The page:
Ph.D. Thesis Defense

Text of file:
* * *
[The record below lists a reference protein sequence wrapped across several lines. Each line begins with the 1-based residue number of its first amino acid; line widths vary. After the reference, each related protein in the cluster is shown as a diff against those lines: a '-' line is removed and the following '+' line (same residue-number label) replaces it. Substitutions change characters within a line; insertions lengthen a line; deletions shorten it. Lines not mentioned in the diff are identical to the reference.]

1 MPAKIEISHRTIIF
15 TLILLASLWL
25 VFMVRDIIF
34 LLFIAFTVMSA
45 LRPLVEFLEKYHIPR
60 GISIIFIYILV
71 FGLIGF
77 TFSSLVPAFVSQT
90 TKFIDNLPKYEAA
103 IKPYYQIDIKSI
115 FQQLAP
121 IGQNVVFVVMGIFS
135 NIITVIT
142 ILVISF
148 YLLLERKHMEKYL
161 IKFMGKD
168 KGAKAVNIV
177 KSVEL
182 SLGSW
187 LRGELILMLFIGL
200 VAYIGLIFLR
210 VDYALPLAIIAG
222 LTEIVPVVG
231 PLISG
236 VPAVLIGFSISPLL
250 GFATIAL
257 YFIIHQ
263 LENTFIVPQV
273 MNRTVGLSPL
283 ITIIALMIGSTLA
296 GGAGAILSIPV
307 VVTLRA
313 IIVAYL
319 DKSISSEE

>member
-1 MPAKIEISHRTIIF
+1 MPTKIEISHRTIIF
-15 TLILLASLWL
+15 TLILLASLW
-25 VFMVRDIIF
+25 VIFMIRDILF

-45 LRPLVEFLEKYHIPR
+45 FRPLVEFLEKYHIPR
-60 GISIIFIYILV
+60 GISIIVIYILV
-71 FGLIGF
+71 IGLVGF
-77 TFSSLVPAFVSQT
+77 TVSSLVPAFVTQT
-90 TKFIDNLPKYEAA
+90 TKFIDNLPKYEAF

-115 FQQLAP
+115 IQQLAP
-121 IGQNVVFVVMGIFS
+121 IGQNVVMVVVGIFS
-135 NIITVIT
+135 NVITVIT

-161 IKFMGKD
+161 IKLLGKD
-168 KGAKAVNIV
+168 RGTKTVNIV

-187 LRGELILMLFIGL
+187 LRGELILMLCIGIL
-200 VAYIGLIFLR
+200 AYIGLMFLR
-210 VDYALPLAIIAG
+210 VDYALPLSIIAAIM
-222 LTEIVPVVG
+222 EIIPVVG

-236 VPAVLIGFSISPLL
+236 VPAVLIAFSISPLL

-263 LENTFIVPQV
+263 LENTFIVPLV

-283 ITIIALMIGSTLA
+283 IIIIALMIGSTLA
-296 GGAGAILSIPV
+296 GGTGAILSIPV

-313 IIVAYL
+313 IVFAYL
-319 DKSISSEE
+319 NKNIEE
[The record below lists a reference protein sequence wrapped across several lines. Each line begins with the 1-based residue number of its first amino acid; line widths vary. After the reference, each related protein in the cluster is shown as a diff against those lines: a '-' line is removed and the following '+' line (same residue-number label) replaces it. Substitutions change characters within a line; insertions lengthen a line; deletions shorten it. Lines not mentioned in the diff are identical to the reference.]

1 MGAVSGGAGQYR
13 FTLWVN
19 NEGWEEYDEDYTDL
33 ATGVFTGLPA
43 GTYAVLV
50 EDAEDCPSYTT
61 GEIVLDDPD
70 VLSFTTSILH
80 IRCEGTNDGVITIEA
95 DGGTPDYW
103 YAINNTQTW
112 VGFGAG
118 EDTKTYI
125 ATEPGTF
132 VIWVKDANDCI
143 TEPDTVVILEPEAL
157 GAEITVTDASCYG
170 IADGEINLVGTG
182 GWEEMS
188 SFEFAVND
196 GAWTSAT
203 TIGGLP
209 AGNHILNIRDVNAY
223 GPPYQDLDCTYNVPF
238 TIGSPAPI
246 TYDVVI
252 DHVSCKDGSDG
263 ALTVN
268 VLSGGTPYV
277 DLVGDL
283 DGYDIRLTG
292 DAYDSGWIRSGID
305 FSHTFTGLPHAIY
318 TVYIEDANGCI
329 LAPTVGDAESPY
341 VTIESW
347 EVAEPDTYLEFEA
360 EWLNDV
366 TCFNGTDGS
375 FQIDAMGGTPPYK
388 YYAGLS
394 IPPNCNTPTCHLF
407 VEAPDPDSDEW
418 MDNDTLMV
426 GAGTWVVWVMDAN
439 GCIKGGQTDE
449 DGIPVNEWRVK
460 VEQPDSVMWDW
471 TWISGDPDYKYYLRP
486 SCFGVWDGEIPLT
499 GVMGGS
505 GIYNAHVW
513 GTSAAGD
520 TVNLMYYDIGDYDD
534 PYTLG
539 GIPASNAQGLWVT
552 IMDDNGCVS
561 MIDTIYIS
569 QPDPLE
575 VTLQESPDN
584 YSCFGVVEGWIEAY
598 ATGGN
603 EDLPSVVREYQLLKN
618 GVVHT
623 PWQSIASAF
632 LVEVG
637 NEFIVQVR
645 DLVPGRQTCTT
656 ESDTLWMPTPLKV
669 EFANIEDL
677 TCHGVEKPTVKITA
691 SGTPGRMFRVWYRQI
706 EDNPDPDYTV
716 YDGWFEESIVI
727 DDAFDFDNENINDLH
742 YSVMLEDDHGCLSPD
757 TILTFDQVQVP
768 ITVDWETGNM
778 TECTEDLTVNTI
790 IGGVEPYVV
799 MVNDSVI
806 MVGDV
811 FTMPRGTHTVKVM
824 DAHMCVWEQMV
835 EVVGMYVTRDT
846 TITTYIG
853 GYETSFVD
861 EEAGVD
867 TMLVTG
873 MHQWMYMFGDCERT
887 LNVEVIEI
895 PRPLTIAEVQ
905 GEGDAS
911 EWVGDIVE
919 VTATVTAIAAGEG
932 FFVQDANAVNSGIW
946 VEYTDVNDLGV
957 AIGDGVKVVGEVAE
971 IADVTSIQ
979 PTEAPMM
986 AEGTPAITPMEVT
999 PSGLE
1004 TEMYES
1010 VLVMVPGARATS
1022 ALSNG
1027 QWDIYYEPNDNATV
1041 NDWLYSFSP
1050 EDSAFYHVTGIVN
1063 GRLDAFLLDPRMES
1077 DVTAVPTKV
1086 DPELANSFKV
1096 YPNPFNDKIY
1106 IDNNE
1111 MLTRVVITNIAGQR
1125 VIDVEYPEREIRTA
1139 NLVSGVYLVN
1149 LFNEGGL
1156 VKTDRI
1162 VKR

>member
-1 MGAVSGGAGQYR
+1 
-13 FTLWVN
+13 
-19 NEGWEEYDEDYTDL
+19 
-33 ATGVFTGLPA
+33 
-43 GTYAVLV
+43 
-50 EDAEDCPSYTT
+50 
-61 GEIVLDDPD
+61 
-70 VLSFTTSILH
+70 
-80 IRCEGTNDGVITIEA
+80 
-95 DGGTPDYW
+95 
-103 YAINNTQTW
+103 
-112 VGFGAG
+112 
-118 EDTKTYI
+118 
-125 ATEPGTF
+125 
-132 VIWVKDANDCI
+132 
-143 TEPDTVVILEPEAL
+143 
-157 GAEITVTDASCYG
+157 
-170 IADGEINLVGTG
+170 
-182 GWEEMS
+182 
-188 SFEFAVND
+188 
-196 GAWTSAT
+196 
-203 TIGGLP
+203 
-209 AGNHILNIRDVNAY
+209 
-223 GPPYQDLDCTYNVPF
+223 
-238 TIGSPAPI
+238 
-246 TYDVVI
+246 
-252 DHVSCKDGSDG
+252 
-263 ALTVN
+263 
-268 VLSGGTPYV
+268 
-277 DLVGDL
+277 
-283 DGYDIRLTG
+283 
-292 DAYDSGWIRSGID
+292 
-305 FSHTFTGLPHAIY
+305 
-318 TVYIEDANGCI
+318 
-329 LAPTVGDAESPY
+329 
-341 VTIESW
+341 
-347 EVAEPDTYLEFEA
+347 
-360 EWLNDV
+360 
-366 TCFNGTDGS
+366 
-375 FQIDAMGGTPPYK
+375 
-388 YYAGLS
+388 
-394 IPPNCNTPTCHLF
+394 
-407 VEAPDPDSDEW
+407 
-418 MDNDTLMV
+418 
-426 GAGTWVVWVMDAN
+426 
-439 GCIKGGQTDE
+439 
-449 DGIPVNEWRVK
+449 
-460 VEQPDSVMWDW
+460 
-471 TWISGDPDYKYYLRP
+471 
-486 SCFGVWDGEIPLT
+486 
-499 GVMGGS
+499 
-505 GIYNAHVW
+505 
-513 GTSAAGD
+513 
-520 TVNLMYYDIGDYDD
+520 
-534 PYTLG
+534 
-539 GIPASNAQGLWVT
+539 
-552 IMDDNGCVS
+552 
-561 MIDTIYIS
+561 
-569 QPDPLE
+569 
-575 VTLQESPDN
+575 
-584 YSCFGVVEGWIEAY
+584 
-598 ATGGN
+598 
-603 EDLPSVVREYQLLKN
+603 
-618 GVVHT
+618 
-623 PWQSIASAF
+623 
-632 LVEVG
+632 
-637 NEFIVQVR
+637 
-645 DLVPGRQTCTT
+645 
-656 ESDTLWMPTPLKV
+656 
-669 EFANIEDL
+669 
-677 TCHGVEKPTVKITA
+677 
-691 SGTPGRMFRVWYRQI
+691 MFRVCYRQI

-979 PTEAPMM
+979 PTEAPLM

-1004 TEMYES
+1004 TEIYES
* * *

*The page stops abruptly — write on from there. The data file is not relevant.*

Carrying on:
Nervous systems sense, communicate, compute, and actuate movement using distributed components with trade-offs in speed, accuracy, sparsity, noise, and saturation. Nevertheless, the resulting control can achieve remarkably fast, accurate, and robust performance due to a highly effective layered control architecture. However, we have not paid much attention to this architecture because of the lack of theory that connects speed-accuracy trade-offs (SATs) in neurophysiology and sensorimotor control. In my talk, we present a theoretical framework that provides a holistic perspective of both levels. We then use this framework to clarify the properties of effective layered architectures and explain why there exists extreme diversity across layers (planning versus reaction layers) and within levels (sensorimotor versus neural hardware levels). The framework characterizes how the sensorimotor SATs are constrained by the component SATs of neurons communicating with spikes and their sensory and muscle endpoints, in both stochastic and deterministic models. The theoretical predictions are also verified using driving experiments. Our results lead to a novel concept, termed ``diversity sweet spots (DSSs)'': the appropriate diversity in the properties of neurons and muscles across levels and within levels help create systems that are both fast and accurate despite being built from components that are individually slow or inaccurate. DSSs explain the necessity of the heterogeneity in the sizes of axons observed in neurophysiology as well as the resulting performance heterogeneity in sensorimotor control.